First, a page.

Net Neutrality Everyone wants a piece of Google's pie--ad dollars--and the companies that own the Internet's pipes may well get the government's blessing to help themselves. If it becomes acceptable to discriminate against certain kinds of Internet traffic, such as VoIP calls or video, companies that play in the VoIP and video space are going to be tempted to extract tolls from others using their pipes for competing services.

Risk: Moderate. Google may well have to partner with companies like AT&T to keep its traffic in the fast lane. It may end up looking a lot more like Yahoo in the future, with lots of content and distribution partners.

Energy Energy costs could skyrocket. Whether it's the prospect of nukes in the Middle East or dwindling worldwide oil supplies, it's easy to worry about the price of oil. Because the price of oil affects the price of electricity, it may be that in the future, vast server farms no longer make sense.

Risk: Minimal in the near term. There's too much money to be made on oil for a catastrophic Middle East conflagration. Energy will remain costly, but not prohibitively so. Ask again in 20 years.

The Law Technical innovation can't always trump legal tradition. Those that make money off intellectual property--copyrights in particular--remain fundamentally opposed to Google's mission to make information universally accessible. Unless Google can drive legal change alongside technical innovation, its future is likely to be determined in the courts. To date, Google has plowed ahead on interesting initiatives like its book scanning project with the notion that it's better to seek forgiveness than to ask permission. It may not be able to keep that up if it starts losing in the courts.

Risk: Moderate. Now that Google takes the idea of lobbying in Washington seriously, it should have the ability to push back against potential laws that might hinder its ability to operate. The telcos aren't the only ones that can play that game.

Trust All it takes is one disaster like AOL's release of search terms from hundreds of thousand of users to damage a company's reputation. Google could face a similar debacle.

Risk: Minimal. Google certainly takes such risks seriously. Given that it was the only company to resist when the U.S. Department of Justice came calling for search data, Google clearly is attuned to the privacy implications of the world's information.

Advertising Perhaps the biggest risk to Google is its reliance in clicks. Google sells clicks, and lots of advertisers buy them. The problem is that most don't want clicks; they want sales.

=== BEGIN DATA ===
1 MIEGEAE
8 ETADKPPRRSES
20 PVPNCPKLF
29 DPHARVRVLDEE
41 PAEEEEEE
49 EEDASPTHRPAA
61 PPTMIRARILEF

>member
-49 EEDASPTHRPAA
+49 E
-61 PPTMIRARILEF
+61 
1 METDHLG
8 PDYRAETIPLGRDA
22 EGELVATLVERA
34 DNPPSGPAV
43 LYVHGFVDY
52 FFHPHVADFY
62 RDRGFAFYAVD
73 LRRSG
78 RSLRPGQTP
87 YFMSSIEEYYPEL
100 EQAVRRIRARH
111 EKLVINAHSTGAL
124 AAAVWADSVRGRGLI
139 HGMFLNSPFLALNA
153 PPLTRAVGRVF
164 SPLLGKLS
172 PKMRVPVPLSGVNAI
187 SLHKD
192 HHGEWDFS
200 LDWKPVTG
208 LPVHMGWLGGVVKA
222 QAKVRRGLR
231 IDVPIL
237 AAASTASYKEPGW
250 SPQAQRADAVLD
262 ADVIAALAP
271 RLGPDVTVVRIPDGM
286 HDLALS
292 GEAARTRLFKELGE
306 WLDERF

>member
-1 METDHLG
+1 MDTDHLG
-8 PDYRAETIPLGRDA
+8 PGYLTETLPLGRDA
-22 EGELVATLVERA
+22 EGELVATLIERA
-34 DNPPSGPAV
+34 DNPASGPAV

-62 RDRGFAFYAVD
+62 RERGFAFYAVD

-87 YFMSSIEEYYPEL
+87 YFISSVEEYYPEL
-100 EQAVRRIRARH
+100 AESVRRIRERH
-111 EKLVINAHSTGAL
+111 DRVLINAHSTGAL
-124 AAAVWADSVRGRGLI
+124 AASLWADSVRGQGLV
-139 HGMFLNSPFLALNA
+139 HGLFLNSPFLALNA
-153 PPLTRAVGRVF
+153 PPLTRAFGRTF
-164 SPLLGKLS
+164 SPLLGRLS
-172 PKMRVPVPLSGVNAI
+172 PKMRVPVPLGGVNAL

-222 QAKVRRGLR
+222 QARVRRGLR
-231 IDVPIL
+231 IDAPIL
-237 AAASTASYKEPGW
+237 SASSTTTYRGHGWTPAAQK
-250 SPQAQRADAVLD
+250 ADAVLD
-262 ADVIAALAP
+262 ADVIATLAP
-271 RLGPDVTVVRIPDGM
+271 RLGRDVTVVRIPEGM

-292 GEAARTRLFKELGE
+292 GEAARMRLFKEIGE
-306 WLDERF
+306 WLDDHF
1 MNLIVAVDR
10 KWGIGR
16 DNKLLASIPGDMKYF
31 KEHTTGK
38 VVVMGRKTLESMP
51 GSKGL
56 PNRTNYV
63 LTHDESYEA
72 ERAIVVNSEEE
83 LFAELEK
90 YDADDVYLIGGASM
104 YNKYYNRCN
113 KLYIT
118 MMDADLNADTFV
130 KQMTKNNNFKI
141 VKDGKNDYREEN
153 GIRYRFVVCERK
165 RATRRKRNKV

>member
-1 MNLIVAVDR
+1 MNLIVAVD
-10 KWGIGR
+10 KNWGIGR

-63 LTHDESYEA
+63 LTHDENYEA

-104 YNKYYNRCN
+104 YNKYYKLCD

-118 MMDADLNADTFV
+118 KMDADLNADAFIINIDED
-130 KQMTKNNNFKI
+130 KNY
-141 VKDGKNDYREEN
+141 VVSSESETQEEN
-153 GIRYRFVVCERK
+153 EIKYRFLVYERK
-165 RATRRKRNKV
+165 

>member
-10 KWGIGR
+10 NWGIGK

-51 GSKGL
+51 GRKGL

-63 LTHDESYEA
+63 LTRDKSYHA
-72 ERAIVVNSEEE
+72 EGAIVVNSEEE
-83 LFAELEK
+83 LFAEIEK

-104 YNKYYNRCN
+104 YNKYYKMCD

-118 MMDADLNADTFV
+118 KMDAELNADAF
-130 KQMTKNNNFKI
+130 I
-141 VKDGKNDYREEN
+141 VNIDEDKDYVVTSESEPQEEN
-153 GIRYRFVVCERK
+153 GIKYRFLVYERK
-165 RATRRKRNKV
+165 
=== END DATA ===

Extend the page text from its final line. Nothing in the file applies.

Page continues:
The cost-per-click model forces advertisers to gamble. But gambling is foolish unless the odds are in your favor. And few advertisers really understand the odds of turning a click into a sale. Add to that the potential for click fraud and you have a situation where alternatives start to look appealing. Cost-per-action advertising is one such alternative. It's a lot more attractive to advertisers, who only pay when a product is sold, and a lot less attractive to Google, which collects money on cost-per-click ads regardless of whether the click converted to a transaction.

Risk: Moderate. Now that eBay is forging ahead with cost-per-action ads, Google has to be ready in case advertisers tire of buying clicks. Google is experimenting with CPA-based ads, but if change does come, it will probably hurt the company's revenue.

Boredom Lastly, there's always the chance Google could become uncool.

Risk: You never know.

About the Author(s)

Thomas Claburn

Editor at Large, Enterprise Mobility

Thomas Claburn has been writing about business and technology since 1996, for publications such as New Architect, PC Computing, InformationWeek, Salon, Wired, and Ziff Davis Smart Business. Before that, he worked in film and television, having earned a not particularly useful master's degree in film production. He wrote the original treatment for 3DO's Killing Time, a short story that appeared in On Spec, and the screenplay for an independent film called The Hanged Man, which he would later direct. He's the author of a science fiction novel, Reflecting Fires, and a sadly neglected blog, Lot 49. His iPhone game, Blocfall, is available through the iTunes App Store. His wife is a talented jazz singer; he does not sing, which is for the best.